Lazerstone then raised a million alien troops from the harmonic stones the planet Outpost was amply blessed with.  They practiced relentlessly with the new armor, when the original Lazerstone suggested they use more of the harmonic stone to raise and lower mirror-defense walls for protection against beam weapons and diamond force dissipation shields against all physical and nuclear attacks using the nanite technology to create the walls.

 It was an amazingly effective defensive weapon.  The original Lazerstone could raise and lower walls to counter the practice attacks of ace pilots Elvis the Cruel and Apache Scout.  He did this with the skill and style of a master pianist playing the best of Mozart on the piano.

“I’m beginning to feel like we have a chance to win when Tang shows up,” said Tron.

“It is looking good on the defensive side, I have to admit,” said Admiral King Killer.  “But whether or not we can get the space forces coordinated and capable of fighting is another problem all together.”

“What’s the problem, King?”

“Well, we have all these dinosaur-shaped starships built with the Ancient technology that Frieda provided from the new shipyards in Don’t Go Here.  And they’re massively powerful, but the rookies flying them are practically hopeless as pilots, let alone space warriors.”

“What about the Nebulons and the Lupin corsairs?”

“They can be a bit of a hassle too.  The Space Smurfs have those living space-whale cruisers, and other space-fish-shaped crafts that are actual creatures too.  And they don’t cotton too well to the giant dinosaur-looking things they have to fly near.  The poor Nebulons have had to deal with some of their spaceships having complete panic attacks.”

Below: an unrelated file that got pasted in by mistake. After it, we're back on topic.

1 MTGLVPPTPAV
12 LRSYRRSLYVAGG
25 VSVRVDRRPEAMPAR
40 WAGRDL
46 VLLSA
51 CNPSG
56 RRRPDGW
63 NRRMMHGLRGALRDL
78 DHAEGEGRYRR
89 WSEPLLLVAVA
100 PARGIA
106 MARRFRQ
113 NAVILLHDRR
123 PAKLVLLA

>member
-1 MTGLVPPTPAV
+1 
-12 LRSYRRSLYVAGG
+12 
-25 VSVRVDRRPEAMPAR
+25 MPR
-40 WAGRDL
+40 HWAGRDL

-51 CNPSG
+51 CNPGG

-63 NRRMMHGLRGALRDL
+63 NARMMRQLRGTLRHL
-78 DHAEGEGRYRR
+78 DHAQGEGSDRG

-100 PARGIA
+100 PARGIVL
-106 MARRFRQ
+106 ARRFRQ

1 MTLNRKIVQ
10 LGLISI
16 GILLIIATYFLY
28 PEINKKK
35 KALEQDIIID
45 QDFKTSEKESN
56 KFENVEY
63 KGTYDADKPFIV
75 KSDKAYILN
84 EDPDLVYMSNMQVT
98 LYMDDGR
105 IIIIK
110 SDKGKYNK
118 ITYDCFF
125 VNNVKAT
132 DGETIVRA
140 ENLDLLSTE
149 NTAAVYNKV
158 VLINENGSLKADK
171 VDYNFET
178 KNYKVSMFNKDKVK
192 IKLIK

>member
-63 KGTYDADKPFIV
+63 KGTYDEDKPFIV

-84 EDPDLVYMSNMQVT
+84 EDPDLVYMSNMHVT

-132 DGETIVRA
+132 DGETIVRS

“And the Lupins?”

“Effective fighters in small packs against solitary vessels, but completely chaotic when you try to get them to coordinate with other non-Lupin fleets.”

“We are old veteran star fighters, you and I, King.  We get out there in the glorious heat of battle, we can defeat any enemy that rises against us.  Just like the old days.”

“In the old days we had nothing to lose.  We fought every battle like we would be killed to the last man.  And we did get our behinds licked by the Faceless Horde before we left Pan Galactican space.”

“Yeah, well…  There was too much we just didn’t know about that enemy.  You know we killed a lot more of them than we ever thought we did.  They were just evaporating when they died.”

“Yeah, there’s that.  But this could be the final battle this time.  And we might not live to have a next one.”

“Don’t worry, my friend.  It may be the end.  But we’ll give them a fight they won’t soon regret… err, I mean, forget!”

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Filed under aliens, humor, novel, NOVEL WRITING, science fiction